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Immunol Lett. 1991 Aug;29(3):181-9.

MHC antigens on human tumors.

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Departamento de Análisis Clínicos e Inmunología, Hospital Virgen de las Nieves, Universidad de Granada, Spain.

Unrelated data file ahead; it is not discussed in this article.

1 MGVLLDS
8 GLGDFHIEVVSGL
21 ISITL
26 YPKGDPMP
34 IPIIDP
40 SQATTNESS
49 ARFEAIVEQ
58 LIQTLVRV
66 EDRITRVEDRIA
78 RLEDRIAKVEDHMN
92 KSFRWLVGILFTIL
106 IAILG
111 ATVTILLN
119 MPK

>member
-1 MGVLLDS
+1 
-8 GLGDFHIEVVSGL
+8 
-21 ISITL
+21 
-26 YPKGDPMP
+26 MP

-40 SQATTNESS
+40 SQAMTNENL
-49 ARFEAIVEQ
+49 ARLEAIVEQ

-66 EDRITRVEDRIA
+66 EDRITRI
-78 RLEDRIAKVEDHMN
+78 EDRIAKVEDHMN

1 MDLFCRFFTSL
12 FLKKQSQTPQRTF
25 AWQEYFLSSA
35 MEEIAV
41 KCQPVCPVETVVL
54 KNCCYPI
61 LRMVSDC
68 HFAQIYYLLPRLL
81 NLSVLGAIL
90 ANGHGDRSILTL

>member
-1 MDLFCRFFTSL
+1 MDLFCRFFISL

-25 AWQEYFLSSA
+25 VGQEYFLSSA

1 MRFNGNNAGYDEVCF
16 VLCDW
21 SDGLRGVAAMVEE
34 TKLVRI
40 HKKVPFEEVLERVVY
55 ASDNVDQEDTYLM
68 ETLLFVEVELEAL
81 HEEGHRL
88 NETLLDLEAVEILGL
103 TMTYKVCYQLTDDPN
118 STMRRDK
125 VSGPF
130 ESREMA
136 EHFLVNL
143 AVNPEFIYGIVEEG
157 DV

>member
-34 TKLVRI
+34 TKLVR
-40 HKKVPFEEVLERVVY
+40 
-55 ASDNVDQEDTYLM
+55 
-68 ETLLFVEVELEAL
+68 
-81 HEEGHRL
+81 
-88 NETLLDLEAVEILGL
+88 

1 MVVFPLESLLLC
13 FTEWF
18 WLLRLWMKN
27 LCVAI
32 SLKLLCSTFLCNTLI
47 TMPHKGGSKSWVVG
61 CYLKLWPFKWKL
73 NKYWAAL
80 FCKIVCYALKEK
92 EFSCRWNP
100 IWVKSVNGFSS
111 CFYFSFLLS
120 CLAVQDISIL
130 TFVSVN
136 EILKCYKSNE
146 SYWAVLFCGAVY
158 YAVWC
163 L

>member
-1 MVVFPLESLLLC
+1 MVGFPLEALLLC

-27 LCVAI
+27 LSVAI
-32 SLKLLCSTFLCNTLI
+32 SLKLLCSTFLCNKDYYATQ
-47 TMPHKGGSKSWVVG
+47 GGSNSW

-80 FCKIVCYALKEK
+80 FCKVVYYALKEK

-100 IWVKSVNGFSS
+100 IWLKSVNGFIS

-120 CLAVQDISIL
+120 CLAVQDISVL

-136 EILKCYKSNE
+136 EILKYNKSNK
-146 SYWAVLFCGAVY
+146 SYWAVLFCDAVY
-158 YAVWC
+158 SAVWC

MHC class I antigens on tumor cells are expected to play an important role because they regulate the sensitivity to antitumoral immunological mechanisms. Overall or selective qualitative or quantitative changes in MHC molecules may modify the recognition of tumor cells by components of the immune system. It seems clear that MHC antigen expression on tumor cells is important in triggering the immune response by autologous lymphocytes. A deficiency in or lack of MHC class I antigens may have profound effects on T and NK cell activity. In experimental models, variation in the expression of MHC class I antigens has been shown to exert a decisive influence on local tumor growth and metastasis. However, there is little information about the influence of selective loss of individual locus products on the behavior of human tumor cells. Total and selective HLA losses have been found in a large variety of tumors, and different mechanisms have been shown to be responsible for these changes. In some examples, HLA losses are associated with a poor degree of tissue differentiation and poor prognosis. In other tumors, however, no such association has been found. We do not know whether HLA class II expression in neoplastic cells plays an immunological role, although, with the exception of melanoma, HLA class II expression is more frequently observed in tumors with a more favorable prognosis. Finally, there is no doubt that we need to learn more about how to manipulate the expression of MHC class I and II antigens in human tumors, in order to stimulate immune response.(ABSTRACT TRUNCATED AT 250 WORDS).

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